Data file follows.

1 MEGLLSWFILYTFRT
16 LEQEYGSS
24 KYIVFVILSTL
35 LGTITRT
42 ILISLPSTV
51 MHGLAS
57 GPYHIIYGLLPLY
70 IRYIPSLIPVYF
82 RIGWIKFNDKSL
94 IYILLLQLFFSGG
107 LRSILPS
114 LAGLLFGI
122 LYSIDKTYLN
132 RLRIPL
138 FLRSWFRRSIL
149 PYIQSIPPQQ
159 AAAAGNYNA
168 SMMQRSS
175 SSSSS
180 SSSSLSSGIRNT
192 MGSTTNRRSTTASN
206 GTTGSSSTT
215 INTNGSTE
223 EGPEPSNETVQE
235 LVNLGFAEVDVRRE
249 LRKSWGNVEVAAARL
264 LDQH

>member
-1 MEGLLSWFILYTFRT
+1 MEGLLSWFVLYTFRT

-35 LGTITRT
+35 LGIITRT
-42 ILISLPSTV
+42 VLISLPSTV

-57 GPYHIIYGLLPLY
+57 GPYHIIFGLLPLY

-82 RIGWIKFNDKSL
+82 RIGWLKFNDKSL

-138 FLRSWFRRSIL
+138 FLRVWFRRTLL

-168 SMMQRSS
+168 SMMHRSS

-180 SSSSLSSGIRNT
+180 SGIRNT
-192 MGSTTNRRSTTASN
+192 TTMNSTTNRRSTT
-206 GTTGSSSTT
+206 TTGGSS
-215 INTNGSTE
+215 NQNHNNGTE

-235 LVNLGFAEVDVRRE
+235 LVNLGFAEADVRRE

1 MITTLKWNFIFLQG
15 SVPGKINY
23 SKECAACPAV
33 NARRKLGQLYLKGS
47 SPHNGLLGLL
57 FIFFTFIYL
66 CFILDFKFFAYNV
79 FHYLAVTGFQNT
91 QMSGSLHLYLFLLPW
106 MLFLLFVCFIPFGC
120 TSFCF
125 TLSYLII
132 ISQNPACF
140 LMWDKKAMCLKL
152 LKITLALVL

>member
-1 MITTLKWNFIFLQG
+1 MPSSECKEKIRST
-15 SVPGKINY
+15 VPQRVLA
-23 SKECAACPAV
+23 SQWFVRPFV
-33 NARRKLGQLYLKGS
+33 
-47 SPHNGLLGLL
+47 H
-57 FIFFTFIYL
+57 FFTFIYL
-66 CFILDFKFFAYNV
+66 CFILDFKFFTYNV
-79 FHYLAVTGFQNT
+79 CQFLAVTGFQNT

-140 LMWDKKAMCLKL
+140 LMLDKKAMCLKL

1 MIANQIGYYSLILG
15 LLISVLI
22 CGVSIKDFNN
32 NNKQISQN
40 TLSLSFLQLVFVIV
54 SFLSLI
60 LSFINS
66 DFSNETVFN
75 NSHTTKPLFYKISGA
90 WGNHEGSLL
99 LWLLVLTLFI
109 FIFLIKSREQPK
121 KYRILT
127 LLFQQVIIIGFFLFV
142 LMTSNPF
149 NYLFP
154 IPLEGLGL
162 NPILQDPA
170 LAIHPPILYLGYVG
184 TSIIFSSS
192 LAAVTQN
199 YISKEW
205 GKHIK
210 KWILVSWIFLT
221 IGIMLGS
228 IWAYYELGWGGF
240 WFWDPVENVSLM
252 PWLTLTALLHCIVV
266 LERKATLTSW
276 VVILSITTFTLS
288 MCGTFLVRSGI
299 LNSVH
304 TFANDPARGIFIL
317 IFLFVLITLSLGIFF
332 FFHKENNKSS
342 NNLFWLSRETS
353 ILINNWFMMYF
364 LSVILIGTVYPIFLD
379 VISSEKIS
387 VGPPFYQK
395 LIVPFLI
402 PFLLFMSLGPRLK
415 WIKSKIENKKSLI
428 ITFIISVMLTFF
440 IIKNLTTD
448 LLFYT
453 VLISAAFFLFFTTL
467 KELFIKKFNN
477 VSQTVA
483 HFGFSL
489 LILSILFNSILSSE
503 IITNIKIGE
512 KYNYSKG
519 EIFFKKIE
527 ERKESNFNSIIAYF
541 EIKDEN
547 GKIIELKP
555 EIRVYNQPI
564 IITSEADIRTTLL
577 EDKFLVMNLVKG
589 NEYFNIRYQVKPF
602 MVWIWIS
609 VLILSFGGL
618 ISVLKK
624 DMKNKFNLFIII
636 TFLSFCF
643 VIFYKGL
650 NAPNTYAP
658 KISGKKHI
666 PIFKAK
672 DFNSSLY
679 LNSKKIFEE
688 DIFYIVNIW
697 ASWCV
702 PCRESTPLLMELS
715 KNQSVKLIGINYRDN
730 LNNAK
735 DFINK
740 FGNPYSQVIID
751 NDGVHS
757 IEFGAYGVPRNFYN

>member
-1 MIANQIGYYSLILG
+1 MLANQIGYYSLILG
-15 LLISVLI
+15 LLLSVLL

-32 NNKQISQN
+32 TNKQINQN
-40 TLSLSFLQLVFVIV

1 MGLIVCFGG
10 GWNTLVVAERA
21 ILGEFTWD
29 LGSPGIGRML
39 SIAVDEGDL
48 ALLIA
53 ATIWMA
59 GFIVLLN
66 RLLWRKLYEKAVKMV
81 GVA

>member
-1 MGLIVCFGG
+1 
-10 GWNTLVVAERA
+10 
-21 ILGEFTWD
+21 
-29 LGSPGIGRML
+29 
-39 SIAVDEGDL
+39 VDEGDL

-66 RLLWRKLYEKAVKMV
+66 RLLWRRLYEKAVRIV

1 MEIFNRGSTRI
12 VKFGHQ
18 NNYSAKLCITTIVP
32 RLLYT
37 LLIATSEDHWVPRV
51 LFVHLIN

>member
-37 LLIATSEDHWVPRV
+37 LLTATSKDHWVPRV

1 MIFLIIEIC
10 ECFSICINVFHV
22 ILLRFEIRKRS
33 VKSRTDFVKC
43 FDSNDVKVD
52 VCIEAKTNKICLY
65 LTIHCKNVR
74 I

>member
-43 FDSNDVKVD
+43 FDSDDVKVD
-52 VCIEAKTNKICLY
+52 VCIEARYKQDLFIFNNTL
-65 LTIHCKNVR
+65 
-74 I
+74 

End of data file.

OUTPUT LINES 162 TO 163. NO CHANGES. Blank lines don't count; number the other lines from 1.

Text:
715 KNQSVKLIGINYRDN
730 LNNAK